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Listen to Tog

welcome to the beautifully strange world of colourmusic, a place where concept albums — an lp named my _____ is pink in this case—have nothing to do with structured narratives or loosely-linked lyrics. more like musical walls that must be climbed, whether that means shunning acoustic guitars or modeling the rhythm section of some songs after metronomic sex acts.

which isn’t as titillating as it sounds. the way hendrix sees it, “we wanted to focus on human sexuality and reproduction. not in terms of turning people on; from a point of view of fear and anxiety, and how it’s the prominent decision-making force in many people’s lives.”
that explains a couple things, starting with my _____ is pink’s actual sound. rounded out by bassist colin fleishacker, drummer nicholas ley, and guitarist nick turner, colourmusic’s new material amounts to an ever-evolving mass of melancholic melodies, gauzy vocals, shifty beats, and monophonic musical structures. not to mention glimpses of agnostic gospel grooves (“you for leaving me”), hip-shaking r&b (“feels good to wear”), acid-drenched pop (“tog”), and bladerunner-inspired psych (“pororoca,” which means—quite tellingly—“great destructive noise” in many parts of south america).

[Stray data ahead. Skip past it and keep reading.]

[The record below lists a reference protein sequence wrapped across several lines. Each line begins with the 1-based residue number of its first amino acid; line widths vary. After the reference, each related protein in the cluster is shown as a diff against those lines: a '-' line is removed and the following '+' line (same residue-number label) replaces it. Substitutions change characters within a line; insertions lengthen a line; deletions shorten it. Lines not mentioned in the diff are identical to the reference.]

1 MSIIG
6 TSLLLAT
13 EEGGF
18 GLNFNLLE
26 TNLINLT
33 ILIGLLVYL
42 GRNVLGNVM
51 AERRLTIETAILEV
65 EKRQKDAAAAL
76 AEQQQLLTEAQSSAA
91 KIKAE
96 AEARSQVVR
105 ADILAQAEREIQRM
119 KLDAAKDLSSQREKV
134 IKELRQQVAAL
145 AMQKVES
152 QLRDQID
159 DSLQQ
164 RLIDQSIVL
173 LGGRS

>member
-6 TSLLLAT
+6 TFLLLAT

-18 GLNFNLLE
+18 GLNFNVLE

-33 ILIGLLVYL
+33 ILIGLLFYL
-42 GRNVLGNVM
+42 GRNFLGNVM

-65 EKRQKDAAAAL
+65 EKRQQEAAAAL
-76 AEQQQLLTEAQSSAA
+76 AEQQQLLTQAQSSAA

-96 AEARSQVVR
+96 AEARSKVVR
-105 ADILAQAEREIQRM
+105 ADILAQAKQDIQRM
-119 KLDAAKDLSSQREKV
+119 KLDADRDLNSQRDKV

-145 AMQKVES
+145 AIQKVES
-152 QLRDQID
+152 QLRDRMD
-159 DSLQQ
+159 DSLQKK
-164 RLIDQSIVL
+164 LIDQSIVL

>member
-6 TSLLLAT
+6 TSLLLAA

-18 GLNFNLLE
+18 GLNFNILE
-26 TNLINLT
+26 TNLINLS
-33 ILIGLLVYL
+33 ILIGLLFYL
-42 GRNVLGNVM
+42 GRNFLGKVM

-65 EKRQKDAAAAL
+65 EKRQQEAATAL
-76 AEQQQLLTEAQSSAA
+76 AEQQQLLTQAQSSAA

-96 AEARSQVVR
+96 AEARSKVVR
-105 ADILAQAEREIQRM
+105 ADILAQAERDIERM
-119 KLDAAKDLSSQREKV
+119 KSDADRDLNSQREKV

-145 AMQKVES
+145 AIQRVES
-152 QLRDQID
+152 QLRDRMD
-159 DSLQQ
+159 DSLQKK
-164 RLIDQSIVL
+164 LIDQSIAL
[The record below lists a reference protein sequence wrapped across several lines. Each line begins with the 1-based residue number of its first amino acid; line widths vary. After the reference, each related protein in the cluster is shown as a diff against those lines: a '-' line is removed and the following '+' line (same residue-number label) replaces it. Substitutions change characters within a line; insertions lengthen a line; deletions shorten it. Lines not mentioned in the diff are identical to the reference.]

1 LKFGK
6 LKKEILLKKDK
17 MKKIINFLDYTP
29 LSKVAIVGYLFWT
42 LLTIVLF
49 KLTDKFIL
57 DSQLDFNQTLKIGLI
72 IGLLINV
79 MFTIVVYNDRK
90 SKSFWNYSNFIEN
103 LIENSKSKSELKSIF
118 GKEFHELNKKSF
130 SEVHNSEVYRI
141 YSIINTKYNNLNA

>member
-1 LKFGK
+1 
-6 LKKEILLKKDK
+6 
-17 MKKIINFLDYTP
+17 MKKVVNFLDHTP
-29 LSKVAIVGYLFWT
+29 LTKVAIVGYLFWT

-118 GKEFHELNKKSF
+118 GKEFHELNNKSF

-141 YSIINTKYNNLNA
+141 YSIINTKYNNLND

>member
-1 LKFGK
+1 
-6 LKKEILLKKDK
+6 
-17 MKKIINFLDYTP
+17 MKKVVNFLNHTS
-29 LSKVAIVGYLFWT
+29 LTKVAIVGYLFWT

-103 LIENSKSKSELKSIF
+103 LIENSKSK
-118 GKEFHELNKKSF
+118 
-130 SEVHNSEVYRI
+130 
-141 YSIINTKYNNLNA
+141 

and then there’s “the little death,” a five-part foray into the outer realm of sandblasted rock, subterranean drone tones, and the kind of headphone-ready hooks that cause weak-willed speakers to spontaneously combust. like a yellow brick road to the second circle of hell (lust, if you haven’t visited dante’s inferno in a while), it’s a ten-minute guide to what makes colourmusic tick. well, sort of. truth be told, the oklahoma-based band isn’t spelling anything out.

“if you write a song that’s too literal, it dates it,” explains hendrix. “we’d rather make things a little more subconscious. it gives a song a longer life span because you never know what’s really going on.”
“the music tells us what the song is going to be about,” says hendrix. “once we have a drum beat, it’s alive. and once we come back to it, it’s basically beckoning us to finish it.”